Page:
AURORA, ILL.—Sales at North American Plastics Corp. have tripled in the past four years, a notable rate of growth for any company, but particularly so for a private-label trash bag maker.
To support such industry, the manufacturer has increased capacity more than 50 percent in a $14 million expansion program at its Aurora facility, and is considering whether to acquire the assets of another firm or build a plant.
North American, which in August signed a multiyear agreement with Rubbermaid Inc. of Wooster, Ohio, to make the latter's Roughneck trash bags, has added 13 Battenfeld blown film systems in the past nine months. Seven lines are dedicated to the Rubbermaid product.
Each of the new, 80-millimeter, grooved-feed-throat extruders supplies film to bag-making equipment and CMD winders, and features a rail-mounted corona-discharge treater from Corotec for a downstream label-printing operation. The resin-handling system was supplied by AEC HydReclaim.
``We wanted to manufacture trash bags at the highest speed possible,'' said Harold Engh III, vice chairman and chief operating officer.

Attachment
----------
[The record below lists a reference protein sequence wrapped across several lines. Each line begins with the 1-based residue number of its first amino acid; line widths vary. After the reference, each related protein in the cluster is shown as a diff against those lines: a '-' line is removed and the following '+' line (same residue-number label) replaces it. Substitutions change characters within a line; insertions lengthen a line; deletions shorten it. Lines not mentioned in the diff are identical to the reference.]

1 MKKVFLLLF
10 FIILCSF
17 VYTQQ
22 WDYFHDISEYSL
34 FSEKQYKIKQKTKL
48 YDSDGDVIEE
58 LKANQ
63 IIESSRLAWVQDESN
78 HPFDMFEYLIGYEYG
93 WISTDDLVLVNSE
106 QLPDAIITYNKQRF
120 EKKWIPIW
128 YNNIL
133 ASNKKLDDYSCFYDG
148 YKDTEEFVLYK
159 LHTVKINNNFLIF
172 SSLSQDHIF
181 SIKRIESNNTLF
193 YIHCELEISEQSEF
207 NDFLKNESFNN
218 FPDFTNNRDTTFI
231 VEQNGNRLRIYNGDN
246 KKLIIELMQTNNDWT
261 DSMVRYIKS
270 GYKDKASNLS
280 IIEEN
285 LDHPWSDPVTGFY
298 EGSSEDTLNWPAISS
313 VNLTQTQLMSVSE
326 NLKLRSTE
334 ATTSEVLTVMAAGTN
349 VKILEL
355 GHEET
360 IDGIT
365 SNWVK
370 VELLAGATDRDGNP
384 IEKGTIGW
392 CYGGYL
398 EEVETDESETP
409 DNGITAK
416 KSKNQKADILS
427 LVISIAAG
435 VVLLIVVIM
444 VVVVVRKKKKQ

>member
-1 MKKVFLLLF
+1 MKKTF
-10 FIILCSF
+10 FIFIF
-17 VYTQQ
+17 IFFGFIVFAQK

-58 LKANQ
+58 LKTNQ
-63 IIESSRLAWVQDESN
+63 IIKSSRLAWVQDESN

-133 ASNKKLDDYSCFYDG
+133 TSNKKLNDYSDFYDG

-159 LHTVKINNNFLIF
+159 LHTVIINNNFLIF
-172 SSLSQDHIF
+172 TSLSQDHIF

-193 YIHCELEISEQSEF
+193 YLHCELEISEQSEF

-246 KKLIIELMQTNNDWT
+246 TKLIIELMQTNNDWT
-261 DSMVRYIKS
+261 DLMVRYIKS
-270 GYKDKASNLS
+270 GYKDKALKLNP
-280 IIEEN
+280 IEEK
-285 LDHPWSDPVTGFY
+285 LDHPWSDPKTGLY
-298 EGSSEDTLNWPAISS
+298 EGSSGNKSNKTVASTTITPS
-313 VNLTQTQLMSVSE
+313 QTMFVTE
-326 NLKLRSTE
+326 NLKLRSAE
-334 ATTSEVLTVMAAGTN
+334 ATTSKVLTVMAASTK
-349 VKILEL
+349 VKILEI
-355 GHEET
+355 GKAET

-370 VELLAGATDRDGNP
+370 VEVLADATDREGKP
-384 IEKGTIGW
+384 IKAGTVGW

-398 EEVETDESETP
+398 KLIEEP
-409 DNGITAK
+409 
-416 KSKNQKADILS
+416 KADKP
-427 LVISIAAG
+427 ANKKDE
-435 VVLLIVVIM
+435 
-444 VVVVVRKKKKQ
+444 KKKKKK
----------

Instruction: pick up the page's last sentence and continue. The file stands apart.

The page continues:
The new lines, he noted, allow for film production rates that can keep up with downstream machinery running at
500 feet per minute. The plant runs two 12-hour shifts, seven days a week. The large-diameter extruders are housed in an 18,000-square-foot addition at North American, where operations occupy a total of 180,000 square feet.
``We're probably as big as we can get at this facility,'' said Engh, who co-owns the business with Gary Kerlagon, president and chief executive officer.
The two men purchased the firm from Engh's father, Harold Jr., in January 1993. Given the growth, the younger Engh said the firm either will construct a plant or acquire another firm's assets. Engh said he leans toward the latter, but is keeping his options open.
North American, founded 30 years ago in Schaumburg, Ill., employs 250.
Its expansion was financed through the issuance of state industrial revenue bonds and the company qualified for job training incentives for new employees.
Among film and sheet manufacturers in North America, the privately held corporation ranked 56th, according to Plastics News' 1996 ``Market Data Book,'' with annual sales of $88 million.
North American's sales growth is particularly notable, as private-label trash bag manufacturers have a tough time competing with major suppliers like Tenneco Inc. and First Brands Corp., and have had to deal with competition from newcomers like Inteplast Corp.